Apple unveiled the iPhone 14 a few months ago, and even by the standards of Apple, this is at best an iterative improvement for the iPhone line. There is one new and potentially important feature though: Emergency SOS. This feature, exclusive to the iPhone 14, can communicate with satellites to get help if you find yourself in trouble without any bars. Emergency SOS wasn’t available when the phone shipped, but Apple has just flipped the switch.
This feature is dependent on the new wireless chipset in the iPhone 14 family, which beams signals into space where they are received by Globalstar satellites. You won’t be able to place a call or access data — the service only supports text messages to emergency services. Some areas have public safety access points (PSAP) that support texting, but others do not. In those areas, Apple will have relay stations where your text information can be called into emergency services.
Both Cnet and The Verge have been able to test the service — at least as far as communicating with the Apple relay station. For obvious reasons, Apple doesn’t want everyone sending erroneous alerts to their local PSAP. It’s not like using a traditional satellite phone, and it’s a far cry from cellular networks. To use Emergency SOS, you first have to try to contact 911 operators the old-fashioned way. If you don’t have service, the iPhone will ask if you want to connect to a satellite. A series of prompts will have you indicate the type of emergency, and then you have to find a satellite.
Smartphone antennas are designed to talk to cell towers that are, at most, a few miles away. Getting data to a satellite in orbit is difficult, even when we’re talking about just a few bytes of text data. The phone will help you zero in on the satellite and track it as it moves across the sky, of which you need an unobstructed view. Sending each message might take as little as 10-15 seconds, or it could be a few minutes. The length of time depends on atmospheric conditions, as well as your location. Tall buildings, mountains, trees, and other objects can block line-of-sight to the satellite.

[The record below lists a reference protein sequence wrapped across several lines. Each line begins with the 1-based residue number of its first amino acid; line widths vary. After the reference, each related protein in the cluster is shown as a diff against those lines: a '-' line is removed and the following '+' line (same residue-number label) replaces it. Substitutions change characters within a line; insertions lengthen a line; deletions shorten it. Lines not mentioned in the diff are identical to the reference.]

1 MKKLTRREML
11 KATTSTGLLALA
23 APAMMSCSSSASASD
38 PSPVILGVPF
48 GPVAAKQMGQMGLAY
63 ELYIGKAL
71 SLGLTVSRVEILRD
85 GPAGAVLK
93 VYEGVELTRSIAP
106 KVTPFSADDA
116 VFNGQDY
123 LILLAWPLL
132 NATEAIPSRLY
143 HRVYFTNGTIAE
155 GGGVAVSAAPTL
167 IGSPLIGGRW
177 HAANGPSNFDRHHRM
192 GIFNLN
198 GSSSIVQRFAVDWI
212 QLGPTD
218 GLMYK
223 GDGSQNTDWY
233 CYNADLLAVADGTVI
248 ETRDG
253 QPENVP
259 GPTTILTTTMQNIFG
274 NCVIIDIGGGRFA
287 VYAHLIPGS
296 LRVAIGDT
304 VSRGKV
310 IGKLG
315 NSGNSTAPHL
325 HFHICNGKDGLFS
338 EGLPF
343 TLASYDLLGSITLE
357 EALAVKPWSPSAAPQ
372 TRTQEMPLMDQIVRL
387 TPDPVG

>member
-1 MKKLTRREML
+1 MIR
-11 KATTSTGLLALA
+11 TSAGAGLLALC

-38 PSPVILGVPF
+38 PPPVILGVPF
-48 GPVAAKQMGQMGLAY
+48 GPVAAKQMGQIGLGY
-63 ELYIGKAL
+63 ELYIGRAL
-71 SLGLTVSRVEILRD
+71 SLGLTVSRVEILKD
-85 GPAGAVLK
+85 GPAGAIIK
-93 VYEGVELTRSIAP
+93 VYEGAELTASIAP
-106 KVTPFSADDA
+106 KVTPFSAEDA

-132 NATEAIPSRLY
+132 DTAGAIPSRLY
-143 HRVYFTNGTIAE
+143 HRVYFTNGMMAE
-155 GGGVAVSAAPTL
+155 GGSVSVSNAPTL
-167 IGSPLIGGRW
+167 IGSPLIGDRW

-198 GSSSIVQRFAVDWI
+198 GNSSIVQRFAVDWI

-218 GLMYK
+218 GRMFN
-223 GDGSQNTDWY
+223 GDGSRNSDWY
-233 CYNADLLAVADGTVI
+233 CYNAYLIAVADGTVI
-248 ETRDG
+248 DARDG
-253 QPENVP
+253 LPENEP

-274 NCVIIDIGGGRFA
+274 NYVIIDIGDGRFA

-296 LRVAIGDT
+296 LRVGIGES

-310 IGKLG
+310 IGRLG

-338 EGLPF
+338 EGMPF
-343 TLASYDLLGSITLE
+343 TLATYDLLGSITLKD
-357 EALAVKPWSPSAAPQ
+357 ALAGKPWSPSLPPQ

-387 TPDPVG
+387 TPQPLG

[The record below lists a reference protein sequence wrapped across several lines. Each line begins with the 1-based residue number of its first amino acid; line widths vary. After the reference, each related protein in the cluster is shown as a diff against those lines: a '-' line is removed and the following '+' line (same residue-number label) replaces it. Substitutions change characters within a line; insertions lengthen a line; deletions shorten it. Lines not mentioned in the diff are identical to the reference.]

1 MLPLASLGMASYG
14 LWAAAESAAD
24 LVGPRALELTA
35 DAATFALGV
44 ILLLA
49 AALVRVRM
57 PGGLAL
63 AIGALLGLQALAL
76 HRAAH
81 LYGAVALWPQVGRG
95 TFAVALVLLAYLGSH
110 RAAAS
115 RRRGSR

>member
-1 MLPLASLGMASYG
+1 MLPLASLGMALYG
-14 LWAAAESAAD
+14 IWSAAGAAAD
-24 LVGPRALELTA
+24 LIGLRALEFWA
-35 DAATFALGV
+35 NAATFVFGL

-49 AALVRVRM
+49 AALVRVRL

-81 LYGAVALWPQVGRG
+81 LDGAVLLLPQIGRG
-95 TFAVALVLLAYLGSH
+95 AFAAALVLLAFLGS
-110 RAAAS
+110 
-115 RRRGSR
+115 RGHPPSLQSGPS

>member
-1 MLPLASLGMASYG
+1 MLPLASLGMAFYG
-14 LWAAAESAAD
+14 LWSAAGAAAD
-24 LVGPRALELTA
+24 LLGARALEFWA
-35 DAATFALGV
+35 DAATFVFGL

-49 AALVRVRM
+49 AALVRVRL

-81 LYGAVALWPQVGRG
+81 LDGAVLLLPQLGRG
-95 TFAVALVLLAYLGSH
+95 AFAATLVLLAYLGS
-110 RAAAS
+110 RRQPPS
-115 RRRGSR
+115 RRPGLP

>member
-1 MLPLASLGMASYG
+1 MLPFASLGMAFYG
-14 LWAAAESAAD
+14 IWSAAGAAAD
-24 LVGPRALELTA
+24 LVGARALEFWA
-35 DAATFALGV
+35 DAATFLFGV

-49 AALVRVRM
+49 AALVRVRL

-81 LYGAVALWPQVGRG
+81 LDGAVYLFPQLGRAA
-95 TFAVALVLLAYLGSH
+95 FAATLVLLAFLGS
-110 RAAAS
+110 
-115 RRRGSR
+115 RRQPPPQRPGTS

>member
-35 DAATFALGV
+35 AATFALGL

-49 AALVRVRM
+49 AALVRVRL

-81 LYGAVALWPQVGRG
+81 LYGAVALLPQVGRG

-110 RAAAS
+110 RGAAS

If you’ve got an iPhone 14, the service is now live in the US and Canada, to be followed by France, Germany, Ireland, and the UK in December. Obviously, you should not fake an emergency to play with the new satellite features. Apple has a demo built into the iPhone so you can practice tracking a satellite, though. It’s in the Emergency SOS settings under “Try Demo.”
SpaceX has promised limited data services via Starlink satellites for T-Mobile subscribers starting next year, but there’s very little information about how the service will work. Apple’s Emergency SOS will be free for two years, but it will cost an undecided amount of money after that.
Source by www.extremetech.com